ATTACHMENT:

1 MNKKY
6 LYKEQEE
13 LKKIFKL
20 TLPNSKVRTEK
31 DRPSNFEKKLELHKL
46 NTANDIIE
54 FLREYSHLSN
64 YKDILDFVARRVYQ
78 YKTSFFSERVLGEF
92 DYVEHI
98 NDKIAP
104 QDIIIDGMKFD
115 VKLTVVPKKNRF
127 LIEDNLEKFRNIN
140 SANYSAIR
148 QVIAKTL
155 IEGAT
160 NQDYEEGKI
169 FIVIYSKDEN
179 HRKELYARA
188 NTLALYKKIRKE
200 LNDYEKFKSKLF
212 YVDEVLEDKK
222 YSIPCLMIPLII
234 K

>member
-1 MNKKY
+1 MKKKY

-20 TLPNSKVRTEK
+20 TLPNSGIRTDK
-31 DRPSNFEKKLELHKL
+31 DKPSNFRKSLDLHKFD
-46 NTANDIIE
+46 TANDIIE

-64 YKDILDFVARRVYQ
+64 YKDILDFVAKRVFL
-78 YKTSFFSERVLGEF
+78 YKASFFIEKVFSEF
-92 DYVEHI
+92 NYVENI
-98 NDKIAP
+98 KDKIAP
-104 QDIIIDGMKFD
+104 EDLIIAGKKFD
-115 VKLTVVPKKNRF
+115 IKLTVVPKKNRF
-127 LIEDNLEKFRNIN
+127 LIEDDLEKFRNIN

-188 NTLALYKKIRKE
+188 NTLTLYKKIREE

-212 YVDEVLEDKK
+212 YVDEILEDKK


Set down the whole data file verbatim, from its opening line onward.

1 MNKKY
6 LYKEQEE
13 LKKIFKL
20 TLPNSKVRTEK
31 DRPSNFEKKLELHKL
46 NTANDIIE
54 FLREYSHLSN
64 YKDILDFVARRVYQ
78 YKTSFFSERVLGEF
92 DYVEHI
98 NDKIAP
104 QDIIIDGMKFD
115 VKLTVVPKKNRF
127 LIEDNLEKFRNIN
140 SANYSAIR
148 QVIAKTL
155 IEGAT
160 NQDYEEGKI
169 FIVIYSKDEN
179 HRKELYARA
188 NTLALYKKIRKE
200 LNDYEKFKSKLF
212 YVDEVLEDKK
222 YSIPCLMIPLII
234 K

>member
-1 MNKKY
+1 MKKKY

-20 TLPNSKVRTEK
+20 TLPNSGIRTDK
-31 DRPSNFEKKLELHKL
+31 DKPSNFRKSLDLHKFD
-46 NTANDIIE
+46 TANDIIE

-64 YKDILDFVARRVYQ
+64 YKDILDFVAKRVFL
-78 YKTSFFSERVLGEF
+78 YKASFFIEKVFSEF
-92 DYVEHI
+92 NYVENI
-98 NDKIAP
+98 KDKIAP
-104 QDIIIDGMKFD
+104 EDLIIAGKKFD
-115 VKLTVVPKKNRF
+115 IKLTVVPKKNRF
-127 LIEDNLEKFRNIN
+127 LIEDDLEKFRNIN

-188 NTLALYKKIRKE
+188 NTLTLYKKIREE

-212 YVDEVLEDKK
+212 YVDEILEDKK